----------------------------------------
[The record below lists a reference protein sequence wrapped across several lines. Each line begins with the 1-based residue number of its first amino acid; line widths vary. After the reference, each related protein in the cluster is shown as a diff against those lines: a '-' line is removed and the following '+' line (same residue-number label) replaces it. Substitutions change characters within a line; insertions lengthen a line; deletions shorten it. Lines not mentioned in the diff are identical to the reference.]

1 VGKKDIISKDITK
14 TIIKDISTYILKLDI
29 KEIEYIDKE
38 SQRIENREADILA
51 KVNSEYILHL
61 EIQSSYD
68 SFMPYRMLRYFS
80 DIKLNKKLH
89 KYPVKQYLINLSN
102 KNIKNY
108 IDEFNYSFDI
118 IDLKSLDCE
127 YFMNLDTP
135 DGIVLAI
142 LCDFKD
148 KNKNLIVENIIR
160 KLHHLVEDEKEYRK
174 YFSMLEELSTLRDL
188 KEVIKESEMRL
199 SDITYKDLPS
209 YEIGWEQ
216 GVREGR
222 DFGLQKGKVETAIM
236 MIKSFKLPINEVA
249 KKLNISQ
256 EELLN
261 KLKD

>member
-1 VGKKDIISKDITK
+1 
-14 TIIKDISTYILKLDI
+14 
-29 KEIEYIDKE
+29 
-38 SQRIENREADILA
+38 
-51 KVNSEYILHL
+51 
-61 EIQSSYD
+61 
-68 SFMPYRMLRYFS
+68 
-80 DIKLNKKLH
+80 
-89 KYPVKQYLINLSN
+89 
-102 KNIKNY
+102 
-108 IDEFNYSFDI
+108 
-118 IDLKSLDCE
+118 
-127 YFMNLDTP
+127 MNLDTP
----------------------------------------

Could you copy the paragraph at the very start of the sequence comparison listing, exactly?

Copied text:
[The record below lists a reference protein sequence wrapped across several lines. Each line begins with the 1-based residue number of its first amino acid; line widths vary. After the reference, each related protein in the cluster is shown as a diff against those lines: a '-' line is removed and the following '+' line (same residue-number label) replaces it. Substitutions change characters within a line; insertions lengthen a line; deletions shorten it. Lines not mentioned in the diff are identical to the reference.]